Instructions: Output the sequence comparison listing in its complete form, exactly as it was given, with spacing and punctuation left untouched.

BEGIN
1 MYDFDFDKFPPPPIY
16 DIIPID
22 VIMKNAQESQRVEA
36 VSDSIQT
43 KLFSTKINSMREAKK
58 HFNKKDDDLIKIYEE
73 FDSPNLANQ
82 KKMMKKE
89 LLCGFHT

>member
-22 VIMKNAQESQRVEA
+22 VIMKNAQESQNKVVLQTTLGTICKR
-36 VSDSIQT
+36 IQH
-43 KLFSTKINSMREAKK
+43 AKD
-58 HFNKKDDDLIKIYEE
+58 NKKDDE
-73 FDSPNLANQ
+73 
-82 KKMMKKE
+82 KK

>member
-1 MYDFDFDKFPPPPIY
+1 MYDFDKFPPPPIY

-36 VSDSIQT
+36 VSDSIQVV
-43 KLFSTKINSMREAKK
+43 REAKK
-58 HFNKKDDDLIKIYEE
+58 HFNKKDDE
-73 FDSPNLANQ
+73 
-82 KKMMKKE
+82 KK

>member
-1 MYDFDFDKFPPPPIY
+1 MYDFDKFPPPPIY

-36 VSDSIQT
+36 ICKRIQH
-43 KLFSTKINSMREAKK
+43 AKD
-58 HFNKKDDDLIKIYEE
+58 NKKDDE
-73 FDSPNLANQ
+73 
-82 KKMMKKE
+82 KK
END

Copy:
1 MYDFDFDKFPPPPIY
16 DIIPID
22 VIMKNAQESQRVEA
36 VSDSIQT
43 KLFSTKINSMREAKK
58 HFNKKDDDLIKIYEE
73 FDSPNLANQ
82 KKMMKKE
89 LLCGFHT

>member
-22 VIMKNAQESQRVEA
+22 VIMKNAQESQNKVVLQTTLGTICKR
-36 VSDSIQT
+36 IQH
-43 KLFSTKINSMREAKK
+43 AKD
-58 HFNKKDDDLIKIYEE
+58 NKKDDE
-73 FDSPNLANQ
+73 
-82 KKMMKKE
+82 KK

>member
-1 MYDFDFDKFPPPPIY
+1 MYDFDKFPPPPIY

-36 VSDSIQT
+36 VSDSIQVV
-43 KLFSTKINSMREAKK
+43 REAKK
-58 HFNKKDDDLIKIYEE
+58 HFNKKDDE
-73 FDSPNLANQ
+73 
-82 KKMMKKE
+82 KK

>member
-1 MYDFDFDKFPPPPIY
+1 MYDFDKFPPPPIY

-36 VSDSIQT
+36 ICKRIQH
-43 KLFSTKINSMREAKK
+43 AKD
-58 HFNKKDDDLIKIYEE
+58 NKKDDE
-73 FDSPNLANQ
+73 
-82 KKMMKKE
+82 KK